TRIBUTES have been paid after the death last week of a leading scientist whose talents took him from Lancashire to Cambridge University.

Brian Hartley, born in Rawtenstall in 1926, was best known as a biochemist at the famous university, where his research took him to the very top of his profession, from earning a PhD to joining the Royal Society.

Along the way, Mr Hartley had a huge influence on generations of scientists who learned their craft under his tutelage and who have described him as "truly brilliant and inspirational."

Brother Gordon, 90, said: "Since he died, we've had messages coming from all across the scientific community because he was regarded as being a very great man in that."

One such message has come from former student and later Nobel Prize winning scientist Sir Gregory Winter.

He said: "I remember my time as Brian’s PhD student with great affection, although he was a somewhat daunting figure.

"He fizzed with ideas, and would gesticulate ferociously with his pipe, expounding his latest brainwave, or arguing science with César Milstein in the corridor."

Professor Hartley's journey began with on Bacup Road, Rawtenstall and with an education at Bacup and Rawtenstall Grammar School.

His powerful intellect was plain to see from a young age and he became the first of the school's pupils in its history to win a scholarship to Cambridge University, where he graduated with a degree in organic chemistry in 1947 and met his wife, Belfast-born Kathleen, who was to be the love of his life.

Following two years in the navy, the young Brian Hartley then returned to world of science, earning a PhD from the University of Leeds in 1952 and then going on to work at Cambridge and as head of the department of biochemistry at Imperial College London.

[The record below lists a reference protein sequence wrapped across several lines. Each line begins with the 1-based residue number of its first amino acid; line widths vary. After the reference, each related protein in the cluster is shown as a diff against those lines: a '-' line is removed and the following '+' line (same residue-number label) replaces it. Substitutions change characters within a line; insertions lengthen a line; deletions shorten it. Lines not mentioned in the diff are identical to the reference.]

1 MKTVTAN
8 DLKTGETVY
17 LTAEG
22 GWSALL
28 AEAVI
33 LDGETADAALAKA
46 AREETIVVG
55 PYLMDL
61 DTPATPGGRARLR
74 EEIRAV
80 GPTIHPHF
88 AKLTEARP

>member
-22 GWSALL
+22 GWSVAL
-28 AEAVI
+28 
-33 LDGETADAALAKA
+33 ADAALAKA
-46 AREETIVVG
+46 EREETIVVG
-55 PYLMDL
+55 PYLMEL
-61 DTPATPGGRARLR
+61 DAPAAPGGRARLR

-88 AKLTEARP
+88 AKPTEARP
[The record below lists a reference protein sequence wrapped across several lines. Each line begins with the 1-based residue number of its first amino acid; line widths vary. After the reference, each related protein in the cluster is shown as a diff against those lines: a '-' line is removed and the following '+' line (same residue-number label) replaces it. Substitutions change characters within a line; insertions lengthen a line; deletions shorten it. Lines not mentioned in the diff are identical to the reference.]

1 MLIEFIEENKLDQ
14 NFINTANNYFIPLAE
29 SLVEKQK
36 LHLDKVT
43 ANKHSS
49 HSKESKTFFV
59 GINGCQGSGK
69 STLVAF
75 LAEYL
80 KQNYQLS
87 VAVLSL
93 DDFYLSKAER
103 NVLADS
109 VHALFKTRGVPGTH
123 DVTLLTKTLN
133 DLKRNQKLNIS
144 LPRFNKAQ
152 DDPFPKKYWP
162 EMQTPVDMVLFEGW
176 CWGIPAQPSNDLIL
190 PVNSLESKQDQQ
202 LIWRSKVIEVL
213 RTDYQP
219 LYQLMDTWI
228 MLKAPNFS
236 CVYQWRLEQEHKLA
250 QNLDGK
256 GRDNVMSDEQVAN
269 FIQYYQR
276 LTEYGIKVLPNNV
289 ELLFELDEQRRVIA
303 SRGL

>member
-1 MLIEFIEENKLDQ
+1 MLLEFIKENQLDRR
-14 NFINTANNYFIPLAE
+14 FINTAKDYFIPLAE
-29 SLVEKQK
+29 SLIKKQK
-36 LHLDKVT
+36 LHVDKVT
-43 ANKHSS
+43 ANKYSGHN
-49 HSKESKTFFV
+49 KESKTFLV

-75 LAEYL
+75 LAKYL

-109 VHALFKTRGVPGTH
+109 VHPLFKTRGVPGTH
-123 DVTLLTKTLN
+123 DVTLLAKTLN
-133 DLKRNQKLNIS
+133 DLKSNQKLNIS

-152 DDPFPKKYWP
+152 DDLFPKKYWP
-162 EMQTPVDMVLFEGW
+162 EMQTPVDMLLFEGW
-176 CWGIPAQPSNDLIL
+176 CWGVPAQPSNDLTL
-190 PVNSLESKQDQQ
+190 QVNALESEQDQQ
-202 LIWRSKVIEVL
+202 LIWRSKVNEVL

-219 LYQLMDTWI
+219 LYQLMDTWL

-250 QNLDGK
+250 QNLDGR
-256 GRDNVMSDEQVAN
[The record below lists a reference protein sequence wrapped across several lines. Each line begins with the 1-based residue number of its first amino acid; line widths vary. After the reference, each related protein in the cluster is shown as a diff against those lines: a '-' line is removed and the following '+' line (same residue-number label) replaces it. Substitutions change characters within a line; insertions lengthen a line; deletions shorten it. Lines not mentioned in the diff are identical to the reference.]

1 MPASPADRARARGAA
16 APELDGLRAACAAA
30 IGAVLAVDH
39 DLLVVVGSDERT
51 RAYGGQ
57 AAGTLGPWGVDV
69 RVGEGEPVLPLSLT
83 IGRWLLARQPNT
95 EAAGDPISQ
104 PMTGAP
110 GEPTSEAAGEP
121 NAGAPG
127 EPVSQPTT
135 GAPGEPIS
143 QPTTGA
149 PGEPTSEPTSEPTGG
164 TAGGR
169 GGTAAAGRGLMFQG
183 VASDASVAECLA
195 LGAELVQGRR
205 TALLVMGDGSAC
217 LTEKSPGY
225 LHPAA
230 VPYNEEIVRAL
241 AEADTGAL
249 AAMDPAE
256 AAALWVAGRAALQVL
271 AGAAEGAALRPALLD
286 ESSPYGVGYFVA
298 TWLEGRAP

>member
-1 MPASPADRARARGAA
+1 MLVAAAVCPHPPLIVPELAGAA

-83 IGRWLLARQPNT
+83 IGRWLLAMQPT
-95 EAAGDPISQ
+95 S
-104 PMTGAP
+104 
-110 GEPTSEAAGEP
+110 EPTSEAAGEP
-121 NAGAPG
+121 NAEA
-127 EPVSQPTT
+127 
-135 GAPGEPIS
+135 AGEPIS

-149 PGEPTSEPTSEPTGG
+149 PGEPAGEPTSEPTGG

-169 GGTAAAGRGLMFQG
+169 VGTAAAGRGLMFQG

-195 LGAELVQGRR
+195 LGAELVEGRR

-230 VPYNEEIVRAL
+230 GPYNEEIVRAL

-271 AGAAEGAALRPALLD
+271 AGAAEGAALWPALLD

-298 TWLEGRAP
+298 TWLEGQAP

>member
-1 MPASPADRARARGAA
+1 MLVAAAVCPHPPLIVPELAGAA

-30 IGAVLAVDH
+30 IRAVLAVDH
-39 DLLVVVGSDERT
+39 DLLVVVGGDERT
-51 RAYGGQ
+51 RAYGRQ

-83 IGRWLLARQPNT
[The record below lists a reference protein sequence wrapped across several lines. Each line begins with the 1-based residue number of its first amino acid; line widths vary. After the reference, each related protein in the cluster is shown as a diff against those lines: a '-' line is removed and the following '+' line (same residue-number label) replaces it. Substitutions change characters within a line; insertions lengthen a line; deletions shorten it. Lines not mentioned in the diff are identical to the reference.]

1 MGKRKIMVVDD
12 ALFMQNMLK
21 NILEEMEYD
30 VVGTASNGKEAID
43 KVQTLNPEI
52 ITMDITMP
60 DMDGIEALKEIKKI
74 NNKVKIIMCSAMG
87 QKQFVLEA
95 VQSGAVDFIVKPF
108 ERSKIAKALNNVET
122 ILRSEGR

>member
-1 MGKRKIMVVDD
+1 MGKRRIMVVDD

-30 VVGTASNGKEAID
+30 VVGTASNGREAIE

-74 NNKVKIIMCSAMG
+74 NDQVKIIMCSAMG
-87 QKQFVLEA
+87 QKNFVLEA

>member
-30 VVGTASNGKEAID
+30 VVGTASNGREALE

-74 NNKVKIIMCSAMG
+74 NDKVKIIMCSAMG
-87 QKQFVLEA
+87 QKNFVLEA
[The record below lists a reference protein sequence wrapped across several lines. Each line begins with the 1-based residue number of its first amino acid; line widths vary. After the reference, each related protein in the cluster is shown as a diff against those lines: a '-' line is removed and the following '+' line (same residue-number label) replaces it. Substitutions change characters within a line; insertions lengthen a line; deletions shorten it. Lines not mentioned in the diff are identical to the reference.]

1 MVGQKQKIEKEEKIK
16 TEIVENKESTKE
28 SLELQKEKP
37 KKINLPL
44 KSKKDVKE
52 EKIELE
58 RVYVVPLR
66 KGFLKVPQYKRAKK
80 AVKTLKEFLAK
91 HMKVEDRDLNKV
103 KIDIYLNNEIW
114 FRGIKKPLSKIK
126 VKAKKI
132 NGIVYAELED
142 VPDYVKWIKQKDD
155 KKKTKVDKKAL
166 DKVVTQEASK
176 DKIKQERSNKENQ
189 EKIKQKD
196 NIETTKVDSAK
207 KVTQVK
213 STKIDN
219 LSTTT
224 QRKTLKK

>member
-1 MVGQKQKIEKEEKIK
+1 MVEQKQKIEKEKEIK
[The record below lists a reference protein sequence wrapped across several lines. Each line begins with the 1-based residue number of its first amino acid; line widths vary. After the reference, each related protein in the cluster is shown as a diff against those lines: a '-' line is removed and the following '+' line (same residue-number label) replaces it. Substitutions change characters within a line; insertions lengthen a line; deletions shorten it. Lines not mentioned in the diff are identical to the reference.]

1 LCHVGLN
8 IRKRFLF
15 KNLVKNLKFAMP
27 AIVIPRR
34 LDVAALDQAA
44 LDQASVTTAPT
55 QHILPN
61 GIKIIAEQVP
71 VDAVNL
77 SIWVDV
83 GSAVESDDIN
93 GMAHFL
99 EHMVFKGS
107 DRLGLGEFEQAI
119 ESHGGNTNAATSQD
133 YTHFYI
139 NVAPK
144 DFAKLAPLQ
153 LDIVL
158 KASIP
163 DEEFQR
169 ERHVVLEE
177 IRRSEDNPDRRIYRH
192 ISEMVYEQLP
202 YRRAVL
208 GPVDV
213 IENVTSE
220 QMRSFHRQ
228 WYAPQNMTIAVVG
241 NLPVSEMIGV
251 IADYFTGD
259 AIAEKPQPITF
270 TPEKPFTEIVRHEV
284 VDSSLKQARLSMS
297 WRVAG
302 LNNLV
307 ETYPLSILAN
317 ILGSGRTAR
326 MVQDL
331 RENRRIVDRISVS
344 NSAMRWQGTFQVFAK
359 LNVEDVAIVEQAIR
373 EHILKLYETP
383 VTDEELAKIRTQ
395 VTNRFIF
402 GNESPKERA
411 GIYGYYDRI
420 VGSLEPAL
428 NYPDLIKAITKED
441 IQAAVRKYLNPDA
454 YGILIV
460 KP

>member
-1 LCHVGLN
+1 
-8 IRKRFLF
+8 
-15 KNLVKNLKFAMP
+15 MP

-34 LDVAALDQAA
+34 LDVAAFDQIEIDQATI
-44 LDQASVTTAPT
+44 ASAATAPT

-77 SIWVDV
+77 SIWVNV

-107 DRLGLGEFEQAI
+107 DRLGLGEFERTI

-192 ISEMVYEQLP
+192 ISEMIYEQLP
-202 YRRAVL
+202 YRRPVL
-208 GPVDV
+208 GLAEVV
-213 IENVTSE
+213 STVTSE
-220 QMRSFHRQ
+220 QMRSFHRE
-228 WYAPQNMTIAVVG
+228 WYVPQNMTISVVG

In 1971, Professor Hartley was awarded one of the highest honours the scientific community can bestow when he was elected as a Fellow of the Royal Society, the oldest scientific society in the world whose members having included Isaac Newton and Stephen Hawking, but whatever heights he reached he always his proud Lancashire roots were always in evidence.

Sir Gregory said: "Brian expected his students to sort out things out for themselves, but if needed, he would offer the burst of intellectual energy, enthusiasm and criticism needed to get things back on track.

"His pithy advice ranged from the best problems to tackle, 'b***** interesting, lad, is it important?', to the thoroughness expected in science, 'it suggests isn’t good enough, dear boy, put a bloody stake through its heart'.

"He advised me to get on with experiments and not waste time reading the latest papers, as 'if it’s really important, someone will tell you', and on my personal life, when I told him I was to marry 'that’s my boy, well done, now you have the sex problem sorted you can really focus on your work!'"

Away from the lab, Professor Hartley's marriage to Kathleen brought them four children, Patrick, Chris, David and Victoria, and the pair would later become grandparents.

After retiring, he was able to devote more time to his other great passion, family history, which would lead him to form a firm friendship with Lancashire historian Peter Fishwick.

Mr Fishwick said: "I had the privilege of being able to stay with and then bring both Brian and his brother Gordon up to Lancashire and acting as guide round the valley."

He added: "We were able to meet a group of present-day BRGS students for a discussion of present and past BRGS life.

"Brian was kind enough to take my wife and I to supper at Trinity College and to introduce us to Sir Greg Winter."

Fortunately, brother Gordon has been able to continue this work.

He said: "He had a history published on Kindle, The Hartleys, which I then carried on as the Hartleys of Rossendale, Brian had traced it back all the way to the 14th century."

Kathleen sadly died in 2013, while daughter Victoria who was disabled from birth also died four years ago.

Professor Hartley died peacefully at home on May 3, aged 95. Funeral arrangements have yet to be finalised.